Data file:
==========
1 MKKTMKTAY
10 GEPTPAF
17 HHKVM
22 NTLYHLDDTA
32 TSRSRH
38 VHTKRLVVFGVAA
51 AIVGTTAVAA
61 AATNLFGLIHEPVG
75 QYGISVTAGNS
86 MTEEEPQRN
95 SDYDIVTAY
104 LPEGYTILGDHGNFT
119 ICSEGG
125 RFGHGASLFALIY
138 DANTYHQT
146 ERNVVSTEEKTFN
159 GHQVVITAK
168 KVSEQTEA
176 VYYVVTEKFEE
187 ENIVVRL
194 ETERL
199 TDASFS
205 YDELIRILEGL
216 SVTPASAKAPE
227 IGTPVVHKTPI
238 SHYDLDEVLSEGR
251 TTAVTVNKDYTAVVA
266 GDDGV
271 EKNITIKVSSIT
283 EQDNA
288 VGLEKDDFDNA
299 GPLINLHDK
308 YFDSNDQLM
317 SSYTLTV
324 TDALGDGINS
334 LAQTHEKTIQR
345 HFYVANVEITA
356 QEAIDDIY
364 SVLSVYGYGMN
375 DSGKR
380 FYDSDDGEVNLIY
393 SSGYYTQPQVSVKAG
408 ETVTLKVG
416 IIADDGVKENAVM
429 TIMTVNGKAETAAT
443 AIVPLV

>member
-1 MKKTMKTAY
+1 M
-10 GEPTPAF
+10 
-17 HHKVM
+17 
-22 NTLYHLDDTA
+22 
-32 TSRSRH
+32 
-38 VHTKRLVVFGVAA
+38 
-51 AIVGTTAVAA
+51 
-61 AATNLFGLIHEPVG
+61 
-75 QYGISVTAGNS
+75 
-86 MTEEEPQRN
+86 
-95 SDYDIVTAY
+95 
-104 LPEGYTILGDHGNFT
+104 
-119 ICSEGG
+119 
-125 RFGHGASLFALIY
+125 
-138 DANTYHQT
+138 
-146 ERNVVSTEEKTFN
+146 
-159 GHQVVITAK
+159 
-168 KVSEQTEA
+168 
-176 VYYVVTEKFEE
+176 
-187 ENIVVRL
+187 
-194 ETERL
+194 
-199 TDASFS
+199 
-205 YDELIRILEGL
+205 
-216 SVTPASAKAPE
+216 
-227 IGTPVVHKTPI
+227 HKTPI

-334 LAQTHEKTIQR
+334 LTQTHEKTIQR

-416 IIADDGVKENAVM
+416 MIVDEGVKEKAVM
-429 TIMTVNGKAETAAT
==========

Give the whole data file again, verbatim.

1 MKKTMKTAY
10 GEPTPAF
17 HHKVM
22 NTLYHLDDTA
32 TSRSRH
38 VHTKRLVVFGVAA
51 AIVGTTAVAA
61 AATNLFGLIHEPVG
75 QYGISVTAGNS
86 MTEEEPQRN
95 SDYDIVTAY
104 LPEGYTILGDHGNFT
119 ICSEGG
125 RFGHGASLFALIY
138 DANTYHQT
146 ERNVVSTEEKTFN
159 GHQVVITAK
168 KVSEQTEA
176 VYYVVTEKFEE
187 ENIVVRL
194 ETERL
199 TDASFS
205 YDELIRILEGL
216 SVTPASAKAPE
227 IGTPVVHKTPI
238 SHYDLDEVLSEGR
251 TTAVTVNKDYTAVVA
266 GDDGV
271 EKNITIKVSSIT
283 EQDNA
288 VGLEKDDFDNA
299 GPLINLHDK
308 YFDSNDQLM
317 SSYTLTV
324 TDALGDGINS
334 LAQTHEKTIQR
345 HFYVANVEITA
356 QEAIDDIY
364 SVLSVYGYGMN
375 DSGKR
380 FYDSDDGEVNLIY
393 SSGYYTQPQVSVKAG
408 ETVTLKVG
416 IIADDGVKENAVM
429 TIMTVNGKAETAAT
443 AIVPLV

>member
-1 MKKTMKTAY
+1 M
-10 GEPTPAF
+10 
-17 HHKVM
+17 
-22 NTLYHLDDTA
+22 
-32 TSRSRH
+32 
-38 VHTKRLVVFGVAA
+38 
-51 AIVGTTAVAA
+51 
-61 AATNLFGLIHEPVG
+61 
-75 QYGISVTAGNS
+75 
-86 MTEEEPQRN
+86 
-95 SDYDIVTAY
+95 
-104 LPEGYTILGDHGNFT
+104 
-119 ICSEGG
+119 
-125 RFGHGASLFALIY
+125 
-138 DANTYHQT
+138 
-146 ERNVVSTEEKTFN
+146 
-159 GHQVVITAK
+159 
-168 KVSEQTEA
+168 
-176 VYYVVTEKFEE
+176 
-187 ENIVVRL
+187 
-194 ETERL
+194 
-199 TDASFS
+199 
-205 YDELIRILEGL
+205 
-216 SVTPASAKAPE
+216 
-227 IGTPVVHKTPI
+227 HKTPI

-334 LAQTHEKTIQR
+334 LTQTHEKTIQR

-416 IIADDGVKENAVM
+416 MIVDEGVKEKAVM
-429 TIMTVNGKAETAAT